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Excerpt from Rediscovering Expository Preaching, by John MacArthur

Excerpt from Rediscovering Expository Preaching, by John MacArthur

While certainly not a wholehearted endorsement of MacArthur’s theological system, I want to highlight some of his great statements regarding the practice of Biblical expositional preaching:

In summary, the following minimal elements identify expository preaching:

1.   The message finds its sole source in Scripture.

2.   The message is extracted from Scripture through careful exegesis.

3.   The message preparation correctly interprets Scripture in its normal sense and its
context.

4.   The message clearly explains the original God-intended meaning of Scripture.

5.   The message applies the Scriptural meaning for today.[1]

Greer Boyce has aptly summarized this definition of expository preaching:

In short, expository preaching demands that, by careful analysis of each text within its immediate context and the setting of the book to which it belongs, the full power of modern exegetical and theological scholarship be  brought to bear upon our treatment of the Bible. The objective is not that the preacher may parade all this scholarship in the pulpit. Rather, it is that the preacher may speak faithfully out of solid knowledge of his text, and mount the pulpit steps as, at least, “a workman who has no need to be ashamed, rightly handling the word of truth.”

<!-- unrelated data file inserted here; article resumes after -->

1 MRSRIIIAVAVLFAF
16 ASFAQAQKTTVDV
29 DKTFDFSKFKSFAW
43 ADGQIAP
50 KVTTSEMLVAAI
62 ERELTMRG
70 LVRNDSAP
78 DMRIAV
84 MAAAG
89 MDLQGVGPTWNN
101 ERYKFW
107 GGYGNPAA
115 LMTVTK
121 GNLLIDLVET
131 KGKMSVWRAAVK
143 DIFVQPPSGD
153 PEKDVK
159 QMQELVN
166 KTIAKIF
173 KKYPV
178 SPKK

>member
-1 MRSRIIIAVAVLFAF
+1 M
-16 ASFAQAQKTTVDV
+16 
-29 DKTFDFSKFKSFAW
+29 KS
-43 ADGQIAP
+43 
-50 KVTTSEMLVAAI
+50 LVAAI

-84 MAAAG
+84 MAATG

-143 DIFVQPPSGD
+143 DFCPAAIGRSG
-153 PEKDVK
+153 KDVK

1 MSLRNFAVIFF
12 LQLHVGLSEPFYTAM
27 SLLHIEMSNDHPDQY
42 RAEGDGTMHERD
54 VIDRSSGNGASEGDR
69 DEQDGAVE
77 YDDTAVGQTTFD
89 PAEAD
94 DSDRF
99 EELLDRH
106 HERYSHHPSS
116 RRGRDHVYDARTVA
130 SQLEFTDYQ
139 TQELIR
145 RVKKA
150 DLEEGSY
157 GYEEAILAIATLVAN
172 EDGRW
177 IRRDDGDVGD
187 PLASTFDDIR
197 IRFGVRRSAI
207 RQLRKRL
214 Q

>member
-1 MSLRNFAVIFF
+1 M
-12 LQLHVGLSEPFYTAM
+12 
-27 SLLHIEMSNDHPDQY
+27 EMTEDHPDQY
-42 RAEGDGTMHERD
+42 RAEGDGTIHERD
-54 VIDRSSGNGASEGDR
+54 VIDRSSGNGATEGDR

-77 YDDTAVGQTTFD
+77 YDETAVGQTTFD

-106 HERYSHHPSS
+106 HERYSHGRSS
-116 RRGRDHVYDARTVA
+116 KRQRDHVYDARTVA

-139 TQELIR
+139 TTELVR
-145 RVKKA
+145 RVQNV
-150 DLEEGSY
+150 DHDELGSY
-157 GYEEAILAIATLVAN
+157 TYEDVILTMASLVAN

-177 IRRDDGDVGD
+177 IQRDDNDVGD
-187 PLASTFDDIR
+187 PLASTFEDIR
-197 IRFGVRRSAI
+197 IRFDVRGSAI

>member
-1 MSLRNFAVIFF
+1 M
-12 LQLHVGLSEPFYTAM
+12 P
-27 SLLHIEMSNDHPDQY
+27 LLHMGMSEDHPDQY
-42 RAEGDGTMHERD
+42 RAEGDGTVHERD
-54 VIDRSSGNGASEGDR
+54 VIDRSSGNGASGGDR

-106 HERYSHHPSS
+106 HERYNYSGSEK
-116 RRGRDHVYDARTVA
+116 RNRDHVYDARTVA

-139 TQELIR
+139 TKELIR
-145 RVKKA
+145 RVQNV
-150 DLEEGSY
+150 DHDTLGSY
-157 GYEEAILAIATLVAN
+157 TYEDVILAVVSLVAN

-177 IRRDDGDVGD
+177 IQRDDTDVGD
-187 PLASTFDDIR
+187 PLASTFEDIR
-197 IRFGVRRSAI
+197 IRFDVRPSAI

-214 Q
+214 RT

The preacher’s final step is the most crucial and most perilous of all. It is to relate the biblical message both faithfully and relevantly to modern life. At this point all his skill as a craftsman must come into play. We must be warned that faithful exposition of a text does not of itself produce an effective sermon. We need also to be  warned, however, that faithfulness to the text is not to be sacrificed for the sake of what we
presume to be relevancy. This sacrifice too many modern preachers seem willing to make, producing, as a result, sermons that are a compound of moralistic advice, their own unauthoritative and sometimes unwise opinions, and the latest psychology. Expository preaching, by insisting that the message of the sermon
coincide with the theme of the text, calls the preacher back to his true task: the proclamation of the Word of God in and through the Bible.[2]


[1] MacArthur, J. (1997). Rediscovering expository
preaching
(12–13). Dallas: Word Pub.

[2] Ibid, 13–14

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